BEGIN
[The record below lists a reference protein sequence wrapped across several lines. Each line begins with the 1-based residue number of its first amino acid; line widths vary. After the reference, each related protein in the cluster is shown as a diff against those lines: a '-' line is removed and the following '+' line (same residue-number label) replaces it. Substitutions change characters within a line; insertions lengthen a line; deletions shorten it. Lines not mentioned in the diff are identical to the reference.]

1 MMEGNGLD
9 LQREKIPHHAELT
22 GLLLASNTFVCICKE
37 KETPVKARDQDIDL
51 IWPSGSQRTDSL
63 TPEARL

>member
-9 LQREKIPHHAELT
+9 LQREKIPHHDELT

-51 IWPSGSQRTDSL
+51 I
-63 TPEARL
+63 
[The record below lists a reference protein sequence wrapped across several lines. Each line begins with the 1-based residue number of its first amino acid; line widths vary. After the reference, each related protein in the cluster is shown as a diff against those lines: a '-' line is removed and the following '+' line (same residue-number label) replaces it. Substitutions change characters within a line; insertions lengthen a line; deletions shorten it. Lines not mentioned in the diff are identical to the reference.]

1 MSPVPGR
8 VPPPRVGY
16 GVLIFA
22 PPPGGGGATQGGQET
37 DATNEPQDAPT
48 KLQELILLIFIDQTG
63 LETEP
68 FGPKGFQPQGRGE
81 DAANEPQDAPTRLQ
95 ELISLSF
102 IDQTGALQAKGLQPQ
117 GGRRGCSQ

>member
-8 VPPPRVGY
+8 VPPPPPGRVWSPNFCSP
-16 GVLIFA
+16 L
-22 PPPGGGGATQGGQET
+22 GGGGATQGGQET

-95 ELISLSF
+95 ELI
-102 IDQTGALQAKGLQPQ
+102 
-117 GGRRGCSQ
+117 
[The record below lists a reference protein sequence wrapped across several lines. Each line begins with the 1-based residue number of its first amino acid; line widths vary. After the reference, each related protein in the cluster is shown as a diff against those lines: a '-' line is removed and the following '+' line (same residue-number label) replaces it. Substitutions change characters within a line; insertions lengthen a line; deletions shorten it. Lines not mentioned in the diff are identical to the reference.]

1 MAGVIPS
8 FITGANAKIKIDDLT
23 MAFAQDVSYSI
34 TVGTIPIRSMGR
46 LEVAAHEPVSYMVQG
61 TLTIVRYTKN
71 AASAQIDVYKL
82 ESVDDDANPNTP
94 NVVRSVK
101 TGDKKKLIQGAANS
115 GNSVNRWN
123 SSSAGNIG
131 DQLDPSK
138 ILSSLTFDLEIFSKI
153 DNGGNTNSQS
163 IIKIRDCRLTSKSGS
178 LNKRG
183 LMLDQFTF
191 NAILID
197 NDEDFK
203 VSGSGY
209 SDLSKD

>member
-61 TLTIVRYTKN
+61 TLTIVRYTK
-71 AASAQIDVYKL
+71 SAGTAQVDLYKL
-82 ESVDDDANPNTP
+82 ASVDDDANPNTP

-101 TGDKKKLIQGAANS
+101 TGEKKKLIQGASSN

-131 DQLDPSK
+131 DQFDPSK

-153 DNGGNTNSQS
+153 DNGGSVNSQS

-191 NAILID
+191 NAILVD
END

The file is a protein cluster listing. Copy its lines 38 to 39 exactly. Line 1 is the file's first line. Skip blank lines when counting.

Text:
+102 
-117 GGRRGCSQ